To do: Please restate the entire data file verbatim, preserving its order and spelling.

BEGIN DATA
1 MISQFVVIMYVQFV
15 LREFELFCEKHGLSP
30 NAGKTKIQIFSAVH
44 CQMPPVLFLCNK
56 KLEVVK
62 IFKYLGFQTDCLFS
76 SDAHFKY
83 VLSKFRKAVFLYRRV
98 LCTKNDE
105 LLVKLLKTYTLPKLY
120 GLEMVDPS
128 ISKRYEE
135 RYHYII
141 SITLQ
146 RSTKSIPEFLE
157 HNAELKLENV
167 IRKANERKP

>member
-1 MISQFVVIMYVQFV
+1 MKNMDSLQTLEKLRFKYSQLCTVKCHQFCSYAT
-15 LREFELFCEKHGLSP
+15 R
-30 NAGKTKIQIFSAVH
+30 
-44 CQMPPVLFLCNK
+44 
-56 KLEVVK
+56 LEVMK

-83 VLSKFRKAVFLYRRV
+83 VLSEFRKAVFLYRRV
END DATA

1 MISQFVVIMYVQFV
15 LREFELFCEKHGLSP
30 NAGKTKIQIFSAVH
44 CQMPPVLFLCNK
56 KLEVVK
62 IFKYLGFQTDCLFS
76 SDAHFKY
83 VLSKFRKAVFLYRRV
98 LCTKNDE
105 LLVKLLKTYTLPKLY
120 GLEMVDPS
128 ISKRYEE
135 RYHYII
141 SITLQ
146 RSTKSIPEFLE
157 HNAELKLENV
167 IRKANERKP

>member
-1 MISQFVVIMYVQFV
+1 MKNMDSLQTLEKLRFKYSQLCTVKCHQFCSYAT
-15 LREFELFCEKHGLSP
+15 R
-30 NAGKTKIQIFSAVH
+30 
-44 CQMPPVLFLCNK
+44 
-56 KLEVVK
+56 LEVMK

-83 VLSKFRKAVFLYRRV
+83 VLSEFRKAVFLYRRV